Business ideas for 2014: Boutique care home business

With an aging Baby Boomer generation, 2014 marks the perfect time to start an independent care home…

Much like the recent rise of boutique hotels, we expect to see the rise of boutique care homes. Just as Mr and Mrs Smith, Cool Camping, and Wild Swimming books captured the imagination of those who want something a little different, we think it’s only a matter of time before Cool Care Homes becomes a reality.

By offering personalised, stylish, and intimate accommodation to the ageing generation of the post-war Baby Boom, boutique care homes will provide an alternative to the characterless ‘beige’ quarters often experienced by Boomers’ parents.

Starting a boutique care home business: Why it’s a good business idea

Born between 1946-1964, Baby Boomers are now reaching a pensionable age and have cash tied up in property following years of market growth since they got on the property ladder in the 1960s and 1970s.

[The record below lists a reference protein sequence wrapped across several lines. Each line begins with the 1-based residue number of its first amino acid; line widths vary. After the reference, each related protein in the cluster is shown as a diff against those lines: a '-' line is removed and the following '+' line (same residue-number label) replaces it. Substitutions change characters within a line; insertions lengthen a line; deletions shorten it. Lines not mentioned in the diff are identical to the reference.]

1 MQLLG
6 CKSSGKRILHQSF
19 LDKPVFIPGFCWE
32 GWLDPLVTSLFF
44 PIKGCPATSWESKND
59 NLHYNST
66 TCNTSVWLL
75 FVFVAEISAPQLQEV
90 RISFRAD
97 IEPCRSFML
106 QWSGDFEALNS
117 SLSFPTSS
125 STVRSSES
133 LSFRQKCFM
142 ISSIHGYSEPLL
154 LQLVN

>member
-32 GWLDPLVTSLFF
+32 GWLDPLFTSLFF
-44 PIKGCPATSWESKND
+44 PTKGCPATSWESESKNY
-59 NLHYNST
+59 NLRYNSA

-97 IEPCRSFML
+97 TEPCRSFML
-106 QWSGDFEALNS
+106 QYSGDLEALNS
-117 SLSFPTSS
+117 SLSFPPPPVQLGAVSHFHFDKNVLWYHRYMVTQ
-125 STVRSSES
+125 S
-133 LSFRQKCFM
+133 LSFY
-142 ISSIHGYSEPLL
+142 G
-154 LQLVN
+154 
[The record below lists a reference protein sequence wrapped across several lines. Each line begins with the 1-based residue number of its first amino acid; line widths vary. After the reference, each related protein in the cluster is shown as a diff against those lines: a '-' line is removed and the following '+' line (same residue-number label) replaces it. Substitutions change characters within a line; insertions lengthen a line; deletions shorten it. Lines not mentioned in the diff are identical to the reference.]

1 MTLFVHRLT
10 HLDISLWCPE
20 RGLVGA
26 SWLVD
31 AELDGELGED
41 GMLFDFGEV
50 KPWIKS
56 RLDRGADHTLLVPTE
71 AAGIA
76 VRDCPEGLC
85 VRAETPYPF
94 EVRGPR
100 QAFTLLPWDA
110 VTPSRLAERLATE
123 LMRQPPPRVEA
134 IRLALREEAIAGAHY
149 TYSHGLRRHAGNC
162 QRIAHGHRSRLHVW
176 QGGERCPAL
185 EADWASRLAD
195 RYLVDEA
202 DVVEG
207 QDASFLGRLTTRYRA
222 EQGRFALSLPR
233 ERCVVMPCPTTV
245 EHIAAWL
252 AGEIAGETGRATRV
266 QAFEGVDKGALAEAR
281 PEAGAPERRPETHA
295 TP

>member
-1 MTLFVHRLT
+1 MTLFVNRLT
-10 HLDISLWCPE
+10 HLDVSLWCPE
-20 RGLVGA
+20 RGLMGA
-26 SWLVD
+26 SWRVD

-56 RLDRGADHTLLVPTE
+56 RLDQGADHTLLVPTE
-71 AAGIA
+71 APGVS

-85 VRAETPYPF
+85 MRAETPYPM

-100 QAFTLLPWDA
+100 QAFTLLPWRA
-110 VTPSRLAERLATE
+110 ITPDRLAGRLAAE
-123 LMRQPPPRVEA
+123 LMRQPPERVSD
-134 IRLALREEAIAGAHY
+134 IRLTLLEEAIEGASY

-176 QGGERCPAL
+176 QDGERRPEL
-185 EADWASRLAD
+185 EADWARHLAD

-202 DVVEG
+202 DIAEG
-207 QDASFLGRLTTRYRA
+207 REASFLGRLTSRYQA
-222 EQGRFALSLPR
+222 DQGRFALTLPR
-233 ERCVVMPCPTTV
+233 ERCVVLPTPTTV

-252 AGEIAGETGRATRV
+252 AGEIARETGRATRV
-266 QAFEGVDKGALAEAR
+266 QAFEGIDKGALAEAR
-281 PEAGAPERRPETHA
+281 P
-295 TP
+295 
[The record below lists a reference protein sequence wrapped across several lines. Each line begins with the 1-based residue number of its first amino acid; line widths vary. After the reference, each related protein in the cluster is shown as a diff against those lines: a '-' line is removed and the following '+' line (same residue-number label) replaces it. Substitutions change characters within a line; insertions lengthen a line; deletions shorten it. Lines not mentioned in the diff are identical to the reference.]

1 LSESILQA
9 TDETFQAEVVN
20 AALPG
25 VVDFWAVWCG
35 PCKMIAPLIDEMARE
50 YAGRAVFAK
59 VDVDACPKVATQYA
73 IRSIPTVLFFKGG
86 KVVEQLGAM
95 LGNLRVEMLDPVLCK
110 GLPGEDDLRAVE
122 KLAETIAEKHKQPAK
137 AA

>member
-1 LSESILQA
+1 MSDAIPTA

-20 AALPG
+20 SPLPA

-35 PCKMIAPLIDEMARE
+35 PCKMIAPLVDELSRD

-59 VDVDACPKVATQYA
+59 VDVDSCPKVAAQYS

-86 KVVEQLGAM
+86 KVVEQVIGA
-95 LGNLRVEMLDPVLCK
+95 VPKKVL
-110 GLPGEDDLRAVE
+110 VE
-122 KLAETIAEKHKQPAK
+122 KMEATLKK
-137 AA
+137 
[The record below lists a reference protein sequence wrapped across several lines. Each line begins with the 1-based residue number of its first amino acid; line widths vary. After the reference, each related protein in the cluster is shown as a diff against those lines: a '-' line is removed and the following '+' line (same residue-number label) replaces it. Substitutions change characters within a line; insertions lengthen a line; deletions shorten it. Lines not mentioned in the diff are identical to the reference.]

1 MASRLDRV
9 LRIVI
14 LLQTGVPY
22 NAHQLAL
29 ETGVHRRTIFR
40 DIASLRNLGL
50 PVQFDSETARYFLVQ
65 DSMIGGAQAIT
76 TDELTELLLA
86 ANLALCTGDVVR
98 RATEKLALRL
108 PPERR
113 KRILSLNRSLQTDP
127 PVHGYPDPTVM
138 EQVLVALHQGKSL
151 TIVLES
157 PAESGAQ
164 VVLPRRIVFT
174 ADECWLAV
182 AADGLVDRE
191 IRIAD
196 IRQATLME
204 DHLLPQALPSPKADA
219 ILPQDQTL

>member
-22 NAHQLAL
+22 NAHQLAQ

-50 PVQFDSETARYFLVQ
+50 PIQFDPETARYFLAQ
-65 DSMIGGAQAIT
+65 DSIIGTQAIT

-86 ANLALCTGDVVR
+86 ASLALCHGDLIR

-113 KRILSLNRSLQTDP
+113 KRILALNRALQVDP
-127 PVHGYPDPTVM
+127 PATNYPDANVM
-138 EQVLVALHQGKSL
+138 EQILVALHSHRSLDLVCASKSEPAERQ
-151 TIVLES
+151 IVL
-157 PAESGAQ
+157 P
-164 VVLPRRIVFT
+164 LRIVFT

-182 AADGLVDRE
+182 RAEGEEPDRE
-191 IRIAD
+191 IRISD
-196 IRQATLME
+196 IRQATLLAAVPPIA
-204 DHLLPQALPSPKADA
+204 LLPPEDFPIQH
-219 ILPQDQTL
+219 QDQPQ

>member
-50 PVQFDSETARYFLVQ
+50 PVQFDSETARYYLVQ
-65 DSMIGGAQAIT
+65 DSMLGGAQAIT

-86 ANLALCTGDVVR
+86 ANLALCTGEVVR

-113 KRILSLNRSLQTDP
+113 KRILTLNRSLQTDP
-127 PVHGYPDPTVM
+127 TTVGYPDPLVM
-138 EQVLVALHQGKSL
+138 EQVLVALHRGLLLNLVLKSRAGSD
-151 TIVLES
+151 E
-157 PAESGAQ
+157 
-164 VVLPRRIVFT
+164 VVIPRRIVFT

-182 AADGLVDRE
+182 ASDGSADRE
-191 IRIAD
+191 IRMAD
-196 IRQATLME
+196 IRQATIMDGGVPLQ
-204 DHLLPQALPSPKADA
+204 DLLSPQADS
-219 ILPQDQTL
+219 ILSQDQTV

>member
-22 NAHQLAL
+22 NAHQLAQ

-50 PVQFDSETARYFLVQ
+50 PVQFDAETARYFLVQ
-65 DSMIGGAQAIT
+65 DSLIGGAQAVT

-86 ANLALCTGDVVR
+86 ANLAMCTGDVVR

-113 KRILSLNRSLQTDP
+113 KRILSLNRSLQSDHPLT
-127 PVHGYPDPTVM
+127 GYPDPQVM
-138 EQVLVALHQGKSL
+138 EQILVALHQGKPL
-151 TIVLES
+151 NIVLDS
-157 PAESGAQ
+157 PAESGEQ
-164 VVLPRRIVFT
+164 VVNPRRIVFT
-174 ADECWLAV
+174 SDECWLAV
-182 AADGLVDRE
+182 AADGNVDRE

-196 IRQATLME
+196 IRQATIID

For many, thoughts of residing in a care home may seem premature and as a generation that was at the forefront of the civil rights and feminist movements and had more liberal attitudes to sex, drugs and fashion, a traditional care home would be anathema to many.

Instead, smaller, more intimate properties, with more independence, varied dining options suited to their dietary requirements, and stylish interior design are likely to grow in popularity.

Living longer than their parents, the largest retirement community in history are actively looking for new ways to live comfortably and safely as frailties of age become a reality. Sheltered housing, typically where pensioners buy apartments in warden-managed buildings and have access to a communal area are one possibility.

Another idea becoming more popular is the Danish concept of co-housing, where friends with shared interests buy larger properties together and share communal areas while also accepting responsibility for caring for one another.


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Not right for everyone though, boutique care homes could be the answer. As a people business it not only offers a viable commercial opportunity but the personal rewards are vast; enabling you to make a difference to people’s lives.